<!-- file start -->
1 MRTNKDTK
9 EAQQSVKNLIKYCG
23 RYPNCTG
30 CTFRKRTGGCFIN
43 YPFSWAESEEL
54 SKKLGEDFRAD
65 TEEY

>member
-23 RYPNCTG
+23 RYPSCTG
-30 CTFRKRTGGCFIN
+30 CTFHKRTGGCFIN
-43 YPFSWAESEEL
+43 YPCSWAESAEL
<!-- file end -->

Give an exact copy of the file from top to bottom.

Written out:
1 MRTNKDTK
9 EAQQSVKNLIKYCG
23 RYPNCTG
30 CTFRKRTGGCFIN
43 YPFSWAESEEL
54 SKKLGEDFRAD
65 TEEY

>member
-23 RYPNCTG
+23 RYPSCTG
-30 CTFRKRTGGCFIN
+30 CTFHKRTGGCFIN
-43 YPFSWAESEEL
+43 YPCSWAESAEL